Salary v Dividend v Licence Fee

In one of George Osborne’s last budgets he announced that the first £1,000 of rental income received can be tax free.
Rather than identifying costs offsetting to the rental income an allowance of £1,000 can be claimed instead.
If properties are jointly owned this is £1,000 per person.

Unfortunately there are a number of rules which make the usage difficult, one of which is rental income from a “close” company or a company the owners of the property “are employees of or participants in”. This means it cannot be used for Home Use relating to small limited companies or LLP’s.

Despite this the use of a Home Use Rental or License can still be tax effective. For the following two reasons:

1) Part of the “property income” generated can be offset by prorating property costs as Gas, Electricity, Insurance, Rent, Water, Council Tax (the latter of these often being questions by HMRC in typical home use calculations but not, so far, in property cost calculations). This makes part of the income tax free.

2) Tax on the excess after 1) above can be a more cost effective approach. As shown in the example below.

Assuming that all the Dividend Allowance taxed at 0% and the Salary up to the NI threshold has been used and you have a £1,000 you wish to take from the business.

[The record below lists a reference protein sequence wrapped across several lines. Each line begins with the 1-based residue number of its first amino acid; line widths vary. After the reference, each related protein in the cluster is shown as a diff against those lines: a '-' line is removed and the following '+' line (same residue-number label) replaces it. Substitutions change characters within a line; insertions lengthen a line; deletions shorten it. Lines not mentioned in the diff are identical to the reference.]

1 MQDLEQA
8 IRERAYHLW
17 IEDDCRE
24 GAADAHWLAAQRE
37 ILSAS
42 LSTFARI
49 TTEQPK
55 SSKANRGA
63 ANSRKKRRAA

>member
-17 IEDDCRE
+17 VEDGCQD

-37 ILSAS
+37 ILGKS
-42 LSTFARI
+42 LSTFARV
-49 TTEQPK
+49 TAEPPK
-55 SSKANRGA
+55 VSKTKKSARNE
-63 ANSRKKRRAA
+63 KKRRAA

For simplicity the numbers below also assume you are in the 20% income tax bracket and so employees NI is paid at 12.8% . We will also assume a best case that the employee allowance offsets employers NI. The calculation can be done for other tax brackets.

Method 1 ….. Salary

Tax would be 20% Income tax and 12% hence Tax/NI paid £320 and net £680.
(with employers NI an extra 13.8% tax could be paid)

Method 2 ……. Dividend

Dividend is taken after Corporation Tax …. For 2018 19 this is 19%. Therefore from £1,000 Corporation Tax would be £190 and £810 left. This would incur 7.5% Dividend Tax (£60.75) leaving £749.25 Net.

Method 3 ……. Home Rental (above prorated costs)

As this is an allowable expense for Corporation Tax purposes the £1,000 income incurs the marginal rate of tax for the person which in this example is 20% so £200 making leaving £800 Net.

Therefore after paying a salary to just above the employee threshold levels the results for tax for an extra £1,000 are …
1) Rental Income £200;
2) Dividend £250.75;
3) Salary £320.
(Remember these are after taking the tax free, 0% allowances)

If the property is jointly owned then the property income should be jointly shared.
If one of the property owners marginal tax rate is above the 20% threshold then the results will change.
A “fair” rent should be charged.
As HMRC advise “Dividends should not be used in lieu of Salary”
Consider Capital gains implications on setting up Rental/License Agreements.